Agatha Christie’s Poirot is a British mystery drama television series that aired on ITV from 8 January 1989 to 13 November 2013. David Suchet stars as best detective stories of agatha christie pdf eponymous detective, Agatha Christie’s fictional Hercule Poirot. Initially produced by LWT, the series was later produced by ITV Studios. E in the United States.
At the programme’s conclusion, which finished with Curtain: Poirot’s Last Case, based on the final Poirot novel, every major literary work by Christie that featured the title character had been adapted. Clive Exton in partnership with producer Brian Eastman adapted the pilot.
Together, they wrote and produced the first eight series. Michele Buck and Damien Timmer, who both went on to form Mammoth Screen, were behind the revamping of the series. The episodes aired from 2003 featured a radical shift in tone from the previous series. The humour of the earlier series was downplayed with each episode being presented as serious drama, and saw the introduction of gritty elements not present in the Christie stories being adapted.
Recurrent motifs in the additions included drug use, sex, abortion, homosexuality, and a tendency toward more visceral imagery. Story changes were often made to present female characters in a more sympathetic or heroic light, at odds with Christie’s characteristic gender neutrality. However, a more upbeat string arrangement of the theme music is used for the end credits of Hallowe’en Party, The Clocks and Dead Man’s Folly. In flashback scenes, later episodes also made extensive use of fisheye lens, distorted colours, and other visual effects.
Zoë Wanamaker as the eccentric crime novelist Ariadne Oliver and David Yelland as Poirot’s dependable valet, George — a character that had been introduced in the early Poirot novels, but was left out of the early adaptations in order to develop the character of Miss Lemon. The introduction of Wanamaker and Yelland’s characters and the absence of the other characters is generally consistent with the stories on which the scripts were based.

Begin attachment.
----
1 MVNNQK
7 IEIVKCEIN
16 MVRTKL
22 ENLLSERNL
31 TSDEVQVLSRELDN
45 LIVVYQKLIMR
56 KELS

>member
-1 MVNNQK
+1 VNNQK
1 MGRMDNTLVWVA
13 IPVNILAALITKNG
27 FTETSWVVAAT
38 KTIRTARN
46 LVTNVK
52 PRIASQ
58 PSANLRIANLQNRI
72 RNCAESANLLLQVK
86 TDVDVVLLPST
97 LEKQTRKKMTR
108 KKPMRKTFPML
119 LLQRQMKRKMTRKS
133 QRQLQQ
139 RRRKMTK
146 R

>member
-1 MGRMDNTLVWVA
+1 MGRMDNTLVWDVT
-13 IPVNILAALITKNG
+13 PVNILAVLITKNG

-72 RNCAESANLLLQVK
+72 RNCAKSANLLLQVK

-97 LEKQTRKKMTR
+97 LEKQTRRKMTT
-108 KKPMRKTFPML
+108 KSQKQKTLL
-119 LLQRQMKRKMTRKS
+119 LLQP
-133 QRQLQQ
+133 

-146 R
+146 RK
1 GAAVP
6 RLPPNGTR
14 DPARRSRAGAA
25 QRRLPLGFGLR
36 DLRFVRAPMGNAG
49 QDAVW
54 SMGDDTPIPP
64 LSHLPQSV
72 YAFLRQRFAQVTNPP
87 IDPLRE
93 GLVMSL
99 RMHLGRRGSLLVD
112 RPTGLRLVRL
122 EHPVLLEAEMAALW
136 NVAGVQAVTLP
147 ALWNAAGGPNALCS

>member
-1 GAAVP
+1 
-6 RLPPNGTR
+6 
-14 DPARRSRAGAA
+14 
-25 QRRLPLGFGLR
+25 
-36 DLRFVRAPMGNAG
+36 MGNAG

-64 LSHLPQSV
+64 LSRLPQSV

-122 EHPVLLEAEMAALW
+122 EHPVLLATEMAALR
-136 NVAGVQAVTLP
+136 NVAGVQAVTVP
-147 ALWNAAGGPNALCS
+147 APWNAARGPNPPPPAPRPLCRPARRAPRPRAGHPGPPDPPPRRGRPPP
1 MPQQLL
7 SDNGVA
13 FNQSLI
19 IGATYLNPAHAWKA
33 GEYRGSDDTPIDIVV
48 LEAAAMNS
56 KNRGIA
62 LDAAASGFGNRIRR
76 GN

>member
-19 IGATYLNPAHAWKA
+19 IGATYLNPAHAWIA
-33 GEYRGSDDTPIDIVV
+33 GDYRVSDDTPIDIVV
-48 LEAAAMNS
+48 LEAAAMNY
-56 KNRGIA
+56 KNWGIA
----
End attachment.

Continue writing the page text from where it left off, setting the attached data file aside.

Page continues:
Phillip Jackson and Pauline Moran returning for the adaptation of The Big Four. Zoe Wanamaker also returned for the adaptations of Elephants Can Remember and Dead Man’s Folly. Clive Exton adapted seven novels and fourteen short stories for the series, including The ABC Murders and, more controversially, The Murder of Roger Ackroyd, which received mixed reviews from critics. Anthony Horowitz was another prolific writer for the series, adapting three novels and nine short stories, while Nick Dear adapted six novels.
Comedian and novelist Mark Gatiss has written three episodes and also guest-starred in the series, as have Peter Flannery and Kevin Elyot. Ian Hallard, who co-wrote the screenplay for The Big Four with his partner Mark Gatiss, appears in the episode and also Hallowe’en Party, which was scripted by Mark Gatiss alone. Florin Court in Charterhouse Square, London, was used as Poirot’s fictional London residence, Whitehaven Mansions. Most of the locations and buildings where the episodes were shot were given fictional names.